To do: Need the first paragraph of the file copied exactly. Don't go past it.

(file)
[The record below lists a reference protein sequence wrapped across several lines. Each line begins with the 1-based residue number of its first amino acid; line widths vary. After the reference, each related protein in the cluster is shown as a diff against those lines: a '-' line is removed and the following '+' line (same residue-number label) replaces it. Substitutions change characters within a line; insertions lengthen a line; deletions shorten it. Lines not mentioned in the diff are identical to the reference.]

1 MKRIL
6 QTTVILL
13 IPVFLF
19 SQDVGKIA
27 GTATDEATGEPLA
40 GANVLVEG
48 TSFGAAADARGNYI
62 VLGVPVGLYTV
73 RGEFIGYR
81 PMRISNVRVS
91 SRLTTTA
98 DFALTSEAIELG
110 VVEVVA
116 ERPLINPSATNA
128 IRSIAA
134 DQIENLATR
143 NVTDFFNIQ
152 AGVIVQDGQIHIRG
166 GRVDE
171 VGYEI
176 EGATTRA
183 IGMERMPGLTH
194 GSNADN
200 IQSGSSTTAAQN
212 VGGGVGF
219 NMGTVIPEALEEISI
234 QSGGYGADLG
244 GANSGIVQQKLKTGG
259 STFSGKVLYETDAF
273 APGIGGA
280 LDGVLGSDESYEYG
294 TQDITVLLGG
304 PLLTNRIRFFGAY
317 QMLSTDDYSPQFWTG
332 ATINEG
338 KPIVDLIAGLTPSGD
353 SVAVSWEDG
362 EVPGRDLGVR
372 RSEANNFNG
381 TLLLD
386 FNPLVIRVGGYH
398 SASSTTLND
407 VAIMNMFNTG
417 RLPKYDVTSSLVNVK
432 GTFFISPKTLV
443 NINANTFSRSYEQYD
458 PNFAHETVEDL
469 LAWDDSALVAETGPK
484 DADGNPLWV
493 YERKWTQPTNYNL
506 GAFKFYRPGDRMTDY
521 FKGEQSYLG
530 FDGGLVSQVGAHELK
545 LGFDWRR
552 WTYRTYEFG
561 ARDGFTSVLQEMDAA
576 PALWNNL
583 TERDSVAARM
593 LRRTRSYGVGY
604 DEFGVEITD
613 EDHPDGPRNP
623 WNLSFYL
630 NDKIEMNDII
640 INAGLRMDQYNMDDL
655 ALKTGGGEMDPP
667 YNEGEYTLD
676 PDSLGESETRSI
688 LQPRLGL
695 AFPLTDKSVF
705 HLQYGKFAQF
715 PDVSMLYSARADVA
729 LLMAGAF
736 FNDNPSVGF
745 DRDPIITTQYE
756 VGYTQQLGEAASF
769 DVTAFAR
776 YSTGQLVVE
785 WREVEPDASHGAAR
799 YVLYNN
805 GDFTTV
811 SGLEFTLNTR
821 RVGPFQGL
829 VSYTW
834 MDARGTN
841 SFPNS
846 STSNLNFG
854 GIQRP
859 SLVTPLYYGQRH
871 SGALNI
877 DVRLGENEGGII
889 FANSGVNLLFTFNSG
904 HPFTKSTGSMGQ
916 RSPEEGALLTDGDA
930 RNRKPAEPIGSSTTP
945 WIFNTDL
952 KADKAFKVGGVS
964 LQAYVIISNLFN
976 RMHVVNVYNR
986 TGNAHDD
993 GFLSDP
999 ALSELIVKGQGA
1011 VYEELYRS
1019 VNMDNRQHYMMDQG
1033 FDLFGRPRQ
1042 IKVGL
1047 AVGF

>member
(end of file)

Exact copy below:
[The record below lists a reference protein sequence wrapped across several lines. Each line begins with the 1-based residue number of its first amino acid; line widths vary. After the reference, each related protein in the cluster is shown as a diff against those lines: a '-' line is removed and the following '+' line (same residue-number label) replaces it. Substitutions change characters within a line; insertions lengthen a line; deletions shorten it. Lines not mentioned in the diff are identical to the reference.]